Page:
For good reason, we spend a lot of time focusing on the outflows (saving, spending, etc…) of our personal finances. And a majority of the posts in this series will do so. But this list would be incomplete unless we included a post on the inflow: INCOME! Let’s break down our experience with the earning process into three categories:
If you don’t have an education, get one, so you can get a job.
I say this bluntly, but I firmly believe that education beyond high school is the first key to success in life, much less personal finance. Whether it’s a four year college degree, a trade school, or a military education, you’ve got to have something that can create a consistent inflow of support for your livelihood. Now, I realize there are certain instances when someone is unable to do this for reasons beyond their control. I’m not writing to those people. I’m writing to the capable.
Both my wife and I have been lucky enough (and hard working enough) to get an education in subjects in which there will always be a job: accounting and education. These may not be the most exciting or lucrative fields, but they do provide a certain peace, security, and pride in knowing we are able support ourselves and give back to society. Because when the band doesn’t get signed, the tech start-up fails, or you don’t make the NFL, “you still gots to pay the bills!” There are tons of ways to afford education.
Next, if you don’t have a job as a result of your education. Get one. Even if it’s not the ideal job.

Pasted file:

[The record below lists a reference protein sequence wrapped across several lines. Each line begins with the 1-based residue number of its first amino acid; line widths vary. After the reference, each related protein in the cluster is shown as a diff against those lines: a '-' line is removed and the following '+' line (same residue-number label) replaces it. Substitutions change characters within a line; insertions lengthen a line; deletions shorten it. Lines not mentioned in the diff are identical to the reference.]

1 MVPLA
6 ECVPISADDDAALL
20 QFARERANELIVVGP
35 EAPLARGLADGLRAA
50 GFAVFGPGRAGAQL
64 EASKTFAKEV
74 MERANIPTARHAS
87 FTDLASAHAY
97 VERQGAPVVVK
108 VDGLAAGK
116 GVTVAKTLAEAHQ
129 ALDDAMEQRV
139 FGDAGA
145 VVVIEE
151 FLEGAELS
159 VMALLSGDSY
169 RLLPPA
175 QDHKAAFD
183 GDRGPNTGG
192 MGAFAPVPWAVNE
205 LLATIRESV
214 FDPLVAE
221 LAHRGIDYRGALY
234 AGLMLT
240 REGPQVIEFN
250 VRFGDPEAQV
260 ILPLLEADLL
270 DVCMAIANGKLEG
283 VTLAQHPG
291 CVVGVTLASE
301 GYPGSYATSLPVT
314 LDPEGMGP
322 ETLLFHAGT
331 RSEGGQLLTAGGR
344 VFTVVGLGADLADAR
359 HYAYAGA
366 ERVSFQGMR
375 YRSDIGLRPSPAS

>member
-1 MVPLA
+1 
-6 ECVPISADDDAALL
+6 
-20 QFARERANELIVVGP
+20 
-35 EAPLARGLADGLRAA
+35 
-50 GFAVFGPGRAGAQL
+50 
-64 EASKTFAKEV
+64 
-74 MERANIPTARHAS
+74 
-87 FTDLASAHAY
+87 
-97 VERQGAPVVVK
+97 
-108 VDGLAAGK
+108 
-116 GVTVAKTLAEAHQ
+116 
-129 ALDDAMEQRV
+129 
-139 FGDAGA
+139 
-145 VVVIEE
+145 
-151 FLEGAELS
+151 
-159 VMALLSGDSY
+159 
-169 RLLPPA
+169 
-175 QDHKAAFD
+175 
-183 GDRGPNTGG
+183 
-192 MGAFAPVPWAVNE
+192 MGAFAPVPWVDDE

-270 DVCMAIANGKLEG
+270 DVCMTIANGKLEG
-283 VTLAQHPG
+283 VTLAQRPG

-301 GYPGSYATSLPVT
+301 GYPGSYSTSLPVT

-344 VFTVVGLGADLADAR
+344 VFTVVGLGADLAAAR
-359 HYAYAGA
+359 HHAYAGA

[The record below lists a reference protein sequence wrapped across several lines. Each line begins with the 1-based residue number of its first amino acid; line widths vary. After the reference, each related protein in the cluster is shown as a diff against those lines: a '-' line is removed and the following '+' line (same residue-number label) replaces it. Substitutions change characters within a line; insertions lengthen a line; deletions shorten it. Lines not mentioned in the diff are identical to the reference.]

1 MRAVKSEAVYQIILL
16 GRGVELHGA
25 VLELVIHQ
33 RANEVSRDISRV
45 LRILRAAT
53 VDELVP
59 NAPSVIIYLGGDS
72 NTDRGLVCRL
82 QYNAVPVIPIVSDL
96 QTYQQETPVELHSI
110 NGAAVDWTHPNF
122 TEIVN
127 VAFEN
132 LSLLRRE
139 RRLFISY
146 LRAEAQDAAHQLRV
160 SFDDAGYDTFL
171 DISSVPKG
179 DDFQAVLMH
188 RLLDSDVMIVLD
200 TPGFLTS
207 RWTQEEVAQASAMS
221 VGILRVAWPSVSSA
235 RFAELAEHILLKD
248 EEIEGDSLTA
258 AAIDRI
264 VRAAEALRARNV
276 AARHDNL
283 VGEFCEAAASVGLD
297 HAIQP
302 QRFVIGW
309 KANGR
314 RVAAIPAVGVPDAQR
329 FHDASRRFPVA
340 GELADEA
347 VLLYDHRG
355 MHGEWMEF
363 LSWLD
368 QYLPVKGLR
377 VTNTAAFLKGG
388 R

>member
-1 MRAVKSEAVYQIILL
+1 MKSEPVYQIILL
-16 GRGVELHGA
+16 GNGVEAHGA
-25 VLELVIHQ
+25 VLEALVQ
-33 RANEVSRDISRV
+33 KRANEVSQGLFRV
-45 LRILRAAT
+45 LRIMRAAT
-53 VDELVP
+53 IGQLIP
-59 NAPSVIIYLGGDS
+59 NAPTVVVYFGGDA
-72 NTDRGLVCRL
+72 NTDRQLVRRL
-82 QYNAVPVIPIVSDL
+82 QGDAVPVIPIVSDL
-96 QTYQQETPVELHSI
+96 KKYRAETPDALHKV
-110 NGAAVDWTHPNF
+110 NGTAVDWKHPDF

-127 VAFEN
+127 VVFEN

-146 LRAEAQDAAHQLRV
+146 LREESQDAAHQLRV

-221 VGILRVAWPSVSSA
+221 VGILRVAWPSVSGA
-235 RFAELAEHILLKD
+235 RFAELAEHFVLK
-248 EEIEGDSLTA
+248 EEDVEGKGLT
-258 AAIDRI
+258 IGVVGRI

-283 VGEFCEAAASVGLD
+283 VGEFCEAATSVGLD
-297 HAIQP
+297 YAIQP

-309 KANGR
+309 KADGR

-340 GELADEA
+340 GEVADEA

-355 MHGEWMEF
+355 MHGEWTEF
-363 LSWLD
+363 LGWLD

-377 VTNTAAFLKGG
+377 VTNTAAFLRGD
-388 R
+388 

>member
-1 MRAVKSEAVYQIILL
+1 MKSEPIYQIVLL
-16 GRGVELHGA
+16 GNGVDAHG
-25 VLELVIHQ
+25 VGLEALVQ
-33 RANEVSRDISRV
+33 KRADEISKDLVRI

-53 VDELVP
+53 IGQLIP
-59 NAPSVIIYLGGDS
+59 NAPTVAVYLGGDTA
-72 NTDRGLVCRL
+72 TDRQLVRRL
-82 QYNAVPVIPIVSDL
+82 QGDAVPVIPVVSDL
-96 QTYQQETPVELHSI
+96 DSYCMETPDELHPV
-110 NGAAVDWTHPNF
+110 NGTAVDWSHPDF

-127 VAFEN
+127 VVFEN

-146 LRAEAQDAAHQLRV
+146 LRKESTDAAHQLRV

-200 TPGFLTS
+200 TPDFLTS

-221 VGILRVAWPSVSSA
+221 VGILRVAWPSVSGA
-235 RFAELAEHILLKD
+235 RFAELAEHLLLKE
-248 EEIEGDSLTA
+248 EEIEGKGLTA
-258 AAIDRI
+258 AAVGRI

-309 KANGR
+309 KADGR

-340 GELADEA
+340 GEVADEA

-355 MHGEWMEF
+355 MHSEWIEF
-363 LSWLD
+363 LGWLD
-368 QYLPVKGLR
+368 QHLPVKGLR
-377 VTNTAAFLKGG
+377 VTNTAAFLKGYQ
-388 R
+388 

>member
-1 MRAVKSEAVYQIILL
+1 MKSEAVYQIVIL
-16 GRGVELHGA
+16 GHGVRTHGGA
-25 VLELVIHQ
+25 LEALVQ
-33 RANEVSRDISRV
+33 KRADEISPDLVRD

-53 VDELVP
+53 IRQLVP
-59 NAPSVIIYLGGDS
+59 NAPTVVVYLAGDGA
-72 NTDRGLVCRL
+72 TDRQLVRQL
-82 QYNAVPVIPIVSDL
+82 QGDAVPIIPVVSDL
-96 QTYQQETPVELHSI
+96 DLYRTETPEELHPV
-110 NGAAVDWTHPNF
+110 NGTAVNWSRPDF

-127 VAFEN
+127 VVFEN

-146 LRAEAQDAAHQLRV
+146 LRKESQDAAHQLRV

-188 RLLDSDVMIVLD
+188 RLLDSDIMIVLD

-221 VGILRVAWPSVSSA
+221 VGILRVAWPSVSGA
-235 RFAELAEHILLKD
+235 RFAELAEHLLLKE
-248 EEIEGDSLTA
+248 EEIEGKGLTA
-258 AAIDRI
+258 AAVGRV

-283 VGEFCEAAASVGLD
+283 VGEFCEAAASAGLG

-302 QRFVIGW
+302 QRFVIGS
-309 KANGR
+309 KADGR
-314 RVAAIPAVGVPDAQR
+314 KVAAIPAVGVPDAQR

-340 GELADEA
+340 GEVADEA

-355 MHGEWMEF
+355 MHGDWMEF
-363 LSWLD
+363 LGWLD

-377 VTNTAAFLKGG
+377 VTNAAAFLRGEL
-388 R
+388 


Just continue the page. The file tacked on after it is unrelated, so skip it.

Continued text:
You owe it to your parents (so they can stop footing the bill, you bum), your significant other, your kids, and to society (I don’t want to support you) to get out there and get a job, ANY job! I can say this with conviction because I was once this person. Unlike my wife, there was a brief time in my life, after college, that I was sleeping on my parents couch and leaning on them for support. The truth is that I was miserable in my first job out of college. I had gone to work for a big four accounting firm, and quickly realized it wasn’t what I wanted to do. So, I quit. Without a job. Without a second source of income. I just quit. Luckily, at this point, I had supportive parents, and was able to go back to school to work on finishing my Masters. I did get a few odd jobs though: waiting tables, parking cars, playing in a band.
During this period of my life, I was searching, but not earning. This year on the run (so to speak) was playing heavily on my ego (Headline: “Class Salutatorian Parks Cars for a Living“). Also, I was getting tired of depending on someone else. I eventually grew up and got back on the career track with a job in accounting, but by this time I had racked up credit card debt and missed out on a year’s worth of corporate wages that my education had qualified me for. Looking back on this period, what I should have done was got the easy job in accounting as soon as I quit the firm and then start searching for the ideal. Here’s an article on finding your first job.
Lastly, if you’re not making what you’re worth, get a raise or get another job.
Are you underpaid? Who’s responsibility is it to ensure you’re making what the market demands? YOURS! It’s up to you to know what you’re worth and to inform your employer of that so that you can get the raise you deserve.
If you’re current employer can’t afford you, go find one who can. I’m my experience, you are able to make bigger leaps in pay if you are willing to change employers and/or locations. Be flexible and always be on the lookout for a better opportunity. You should have no loyalty to a corporation who’s number on goal is to please it’s investors. And they all have this as their number one goal whether they say it or not. You should be treating your career as an ongoing project.
The bottom line here is to immediately and consistently create an initial source of income for you and your family, and then continually strive to get the most for your services.